It is no secret that our shoulders are among the most versatile joints in the human body. The shoulder joint can move and rotate in multiple directions and is responsible for carrying weights. The versatility of this workhorse joint makes it vulnerable to different types of injuries, from tendon tears to the most common shoulder dislocation.
A shoulder dislocation occurs when the upper arm (humerus) pops out of the shallow shoulder socket. The ball portion of the humerus bone is fixed in a shallow socket, making the shoulder joint one of the most easily dislocated joints in the body.
The ball and socket joint make the shoulder highly mobile and can move in multiple directions, which means it is unstable. Occasionally, it is also possible to tear or overstretch the surrounding tissues that support the shoulder joint. Once the shoulder has been repositioned, a dislocated shoulder will heal in about 12 to 16 weeks.
The Causes of a Dislocated Shoulder
As discussed above, a shoulder dislocation happens when the humeral head is dislodged out of the glenoid socket, either partially or completely. Shoulder dislocation is more likely to happen due to an injury than anything else — especially among athletes who play contact sports like football, rugby, cricket, and gymnastics.
It can also occur due to falls, collisions, and vehicle accidents. The risk of shoulder dislocation is also high in people performing repetitive actions over time in certain sports like tennis, golf, cricket, and swimming. In occupations that force the shoulder to perform repetitively, such as painting, construction work and lifting, the same is observed.
Post-surgery checklist for a quick recovery result
In addition to the specific instructions, you will also receive guidance according to the type of surgery you have had. You may need to follow the below general checklist following your surgery:
- You should take pain relievers and other medications according to your doctor’s instructions. It is recommended to take pain-relieving medications with food. Pain medication should be taken only when necessary after surgery for the first 48 hours.
- Avoid drinking alcohol, driving vehicles, or operating machinery that involves the shoulder for the first 24 hours following the surgery, as sedatives and anaesthesia may affect you for the first 24 hours following the surgery.
- Swelling can be managed with ice packs. Don’t apply ice directly; ensure that the ice is wrapped in a soft cloth or use ice bags. Applying ice packs for the first 48 hours after swelling is advisable, or even later if necessary.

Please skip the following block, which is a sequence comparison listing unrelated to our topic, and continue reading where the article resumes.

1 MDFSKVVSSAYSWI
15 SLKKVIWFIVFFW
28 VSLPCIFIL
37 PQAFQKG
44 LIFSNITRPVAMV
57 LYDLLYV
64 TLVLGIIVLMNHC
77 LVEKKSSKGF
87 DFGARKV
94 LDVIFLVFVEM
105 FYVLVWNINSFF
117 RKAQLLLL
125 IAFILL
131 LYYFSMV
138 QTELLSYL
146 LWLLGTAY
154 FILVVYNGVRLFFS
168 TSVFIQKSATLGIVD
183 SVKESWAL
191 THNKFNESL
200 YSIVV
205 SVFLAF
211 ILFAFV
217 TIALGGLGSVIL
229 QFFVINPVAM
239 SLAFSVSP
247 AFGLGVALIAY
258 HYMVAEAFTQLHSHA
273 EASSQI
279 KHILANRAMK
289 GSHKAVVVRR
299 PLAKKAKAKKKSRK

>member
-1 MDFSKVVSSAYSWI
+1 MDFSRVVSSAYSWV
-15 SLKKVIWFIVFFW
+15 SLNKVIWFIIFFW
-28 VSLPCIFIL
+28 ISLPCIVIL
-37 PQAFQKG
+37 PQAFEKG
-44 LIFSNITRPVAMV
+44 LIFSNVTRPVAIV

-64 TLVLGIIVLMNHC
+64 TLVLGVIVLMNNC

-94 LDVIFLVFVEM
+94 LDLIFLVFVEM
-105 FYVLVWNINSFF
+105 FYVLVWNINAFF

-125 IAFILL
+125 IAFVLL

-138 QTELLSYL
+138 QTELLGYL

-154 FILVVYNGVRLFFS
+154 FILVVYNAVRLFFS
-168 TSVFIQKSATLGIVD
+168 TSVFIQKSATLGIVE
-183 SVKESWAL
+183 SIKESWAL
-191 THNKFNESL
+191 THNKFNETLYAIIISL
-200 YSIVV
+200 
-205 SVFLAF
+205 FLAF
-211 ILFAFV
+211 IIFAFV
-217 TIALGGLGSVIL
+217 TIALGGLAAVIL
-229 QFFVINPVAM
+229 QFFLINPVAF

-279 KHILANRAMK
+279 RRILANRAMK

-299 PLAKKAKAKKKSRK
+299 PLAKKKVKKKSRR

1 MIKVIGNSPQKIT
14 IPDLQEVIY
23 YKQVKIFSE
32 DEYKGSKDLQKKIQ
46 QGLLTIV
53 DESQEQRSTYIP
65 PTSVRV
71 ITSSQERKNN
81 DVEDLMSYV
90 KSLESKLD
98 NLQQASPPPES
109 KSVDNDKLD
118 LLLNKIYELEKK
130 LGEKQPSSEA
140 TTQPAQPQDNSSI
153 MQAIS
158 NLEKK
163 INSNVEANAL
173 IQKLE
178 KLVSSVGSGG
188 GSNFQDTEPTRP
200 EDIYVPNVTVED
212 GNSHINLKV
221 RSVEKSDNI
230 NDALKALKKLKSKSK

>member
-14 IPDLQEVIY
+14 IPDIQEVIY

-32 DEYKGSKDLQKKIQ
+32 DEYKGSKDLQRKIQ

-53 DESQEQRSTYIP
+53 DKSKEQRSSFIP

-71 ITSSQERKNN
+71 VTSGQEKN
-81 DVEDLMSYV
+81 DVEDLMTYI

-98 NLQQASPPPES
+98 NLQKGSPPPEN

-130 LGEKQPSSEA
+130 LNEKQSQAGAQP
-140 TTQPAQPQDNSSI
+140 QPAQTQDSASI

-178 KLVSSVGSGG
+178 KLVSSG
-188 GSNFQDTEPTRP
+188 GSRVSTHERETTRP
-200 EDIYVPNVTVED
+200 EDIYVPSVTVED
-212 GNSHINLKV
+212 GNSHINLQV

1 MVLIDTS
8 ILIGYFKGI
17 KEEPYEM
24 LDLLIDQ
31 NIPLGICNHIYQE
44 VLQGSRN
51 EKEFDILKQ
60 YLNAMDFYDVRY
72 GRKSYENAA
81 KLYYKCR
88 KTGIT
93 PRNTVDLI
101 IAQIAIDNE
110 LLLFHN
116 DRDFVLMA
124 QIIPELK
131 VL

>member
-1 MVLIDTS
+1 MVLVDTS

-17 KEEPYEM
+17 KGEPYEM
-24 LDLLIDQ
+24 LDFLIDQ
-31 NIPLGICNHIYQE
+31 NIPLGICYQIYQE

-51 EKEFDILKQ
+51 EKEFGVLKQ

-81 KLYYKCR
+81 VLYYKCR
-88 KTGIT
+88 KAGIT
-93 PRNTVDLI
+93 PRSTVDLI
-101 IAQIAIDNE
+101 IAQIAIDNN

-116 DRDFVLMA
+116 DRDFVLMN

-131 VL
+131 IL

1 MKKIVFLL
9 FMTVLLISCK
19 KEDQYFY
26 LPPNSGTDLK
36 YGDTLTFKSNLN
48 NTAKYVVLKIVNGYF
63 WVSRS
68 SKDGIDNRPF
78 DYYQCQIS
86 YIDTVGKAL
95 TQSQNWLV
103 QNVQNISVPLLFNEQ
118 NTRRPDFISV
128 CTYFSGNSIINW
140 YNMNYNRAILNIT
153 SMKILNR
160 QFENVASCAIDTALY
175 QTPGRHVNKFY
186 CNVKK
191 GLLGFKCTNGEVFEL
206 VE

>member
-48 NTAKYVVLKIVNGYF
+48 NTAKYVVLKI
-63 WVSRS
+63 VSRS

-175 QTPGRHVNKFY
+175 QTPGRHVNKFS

- Make sure you follow any specific restrictions on activity that have been advised to you. The easiest way to manage pain is to prevent it from developing first rather than managing it. Rest is important following surgery, precisely for the first few days, and ensure the operated arm is elevated above the level of your heart to keep swelling under control.
- The dressing should be kept clean and dry so the wound can heal properly.
- One or two days following surgery is an ideal time to begin physical therapy. During the first week, joint motion is usually regained through exercises. Exercises intended to increase the strength of the muscles are introduced later. Regular exercises are critical for a successful outcome.
- Don’t drink alcohol or caffeine, and eat a healthy diet.
- As advised by your doctor, schedule your follow-up appointment. They are important because the surgeon evaluates the progress of your recovery.
Following surgery, if you notice any of the symptoms mentioned below, consult your doctor immediately.
- higher than usual discharge from the wound
- excessive redness surrounding the surgical site
- inflammation that has increased and cannot be reduced with ice & elevation.
- foul smell
- high Fever (more than 101°F)
- coldness or a numb feeling
- Pain all of a sudden in the cuff muscles.
- pain in the chest
- breathing difficulties
If you have any shoulder problems, consult Dr Chandra Sekhar, one of the best shoulder surgeons in Hyderabad. He has nearly two decades of experience as a shoulder specialist and has helped thousands of people with different shoulder problems. For an appointment with the doctor, call 99595 88389 and book your slot.